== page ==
Published online by Cambridge University Press: 27 May 2011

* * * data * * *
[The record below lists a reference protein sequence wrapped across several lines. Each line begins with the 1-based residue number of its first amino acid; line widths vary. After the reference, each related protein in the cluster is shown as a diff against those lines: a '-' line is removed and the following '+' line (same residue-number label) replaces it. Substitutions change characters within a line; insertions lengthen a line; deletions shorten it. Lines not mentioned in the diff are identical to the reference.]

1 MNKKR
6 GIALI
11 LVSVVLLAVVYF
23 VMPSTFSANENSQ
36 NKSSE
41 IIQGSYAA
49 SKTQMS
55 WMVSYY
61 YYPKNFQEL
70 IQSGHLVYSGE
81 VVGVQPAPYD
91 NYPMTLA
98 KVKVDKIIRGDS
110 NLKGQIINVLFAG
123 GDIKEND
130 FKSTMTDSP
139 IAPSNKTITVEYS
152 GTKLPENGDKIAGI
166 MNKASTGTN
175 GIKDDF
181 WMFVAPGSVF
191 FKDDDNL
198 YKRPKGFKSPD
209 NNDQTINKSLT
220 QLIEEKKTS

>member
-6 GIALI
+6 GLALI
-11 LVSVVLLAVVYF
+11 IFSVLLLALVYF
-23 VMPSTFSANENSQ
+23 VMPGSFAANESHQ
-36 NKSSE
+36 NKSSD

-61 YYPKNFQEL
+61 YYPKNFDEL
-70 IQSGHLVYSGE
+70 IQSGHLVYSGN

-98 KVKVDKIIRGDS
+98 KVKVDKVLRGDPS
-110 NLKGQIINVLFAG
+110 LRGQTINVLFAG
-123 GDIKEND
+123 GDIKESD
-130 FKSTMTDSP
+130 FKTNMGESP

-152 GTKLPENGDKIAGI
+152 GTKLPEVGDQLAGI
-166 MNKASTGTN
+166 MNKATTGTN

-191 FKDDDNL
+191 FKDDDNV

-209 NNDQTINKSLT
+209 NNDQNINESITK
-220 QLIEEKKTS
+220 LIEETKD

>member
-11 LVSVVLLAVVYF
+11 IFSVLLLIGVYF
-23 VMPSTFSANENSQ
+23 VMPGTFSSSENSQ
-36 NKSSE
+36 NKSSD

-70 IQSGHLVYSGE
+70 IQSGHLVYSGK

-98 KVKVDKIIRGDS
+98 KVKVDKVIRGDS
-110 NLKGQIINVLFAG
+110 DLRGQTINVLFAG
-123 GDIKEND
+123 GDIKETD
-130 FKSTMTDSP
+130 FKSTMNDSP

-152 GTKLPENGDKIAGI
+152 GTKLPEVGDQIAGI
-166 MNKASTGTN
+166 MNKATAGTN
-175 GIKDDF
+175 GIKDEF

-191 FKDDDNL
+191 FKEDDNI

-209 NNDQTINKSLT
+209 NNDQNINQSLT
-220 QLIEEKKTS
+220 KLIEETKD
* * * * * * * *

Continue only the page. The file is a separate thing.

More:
Ion beam analysis (IBA) techniques are a powerful analytical tool used to investigate the composition and structure of precious materials principally because they can be applied in atmosphere. Thus, the sample can be analyzed as is, and heating and charging effects are strongly diminished. Since IBA measurements can be made with low ion currents and acquisition time, the damage risk is limited. At the microbeam line of the LABEC laboratory, it is possible to exploit the potentials of IBA techniques in an external set up to reconstruct the distribution maps of all the detected elements over the analyzed area with spatial resolutions as low as 10 μm. This is an important feature when objects with inhomogeneous structures—on a scale of hundred microns or so—are investigated, as happens in some cases with artworks. The detection set up installed on our external microbeam allows us to use different IBA techniques simultaneously. Thus, in a single measurement run, it is possible to obtain complementary information on both sample composition and structure. Some applications to works of art are presented here as examples of the analytical capabilities of the external scanning microbeam in the cultural heritage field.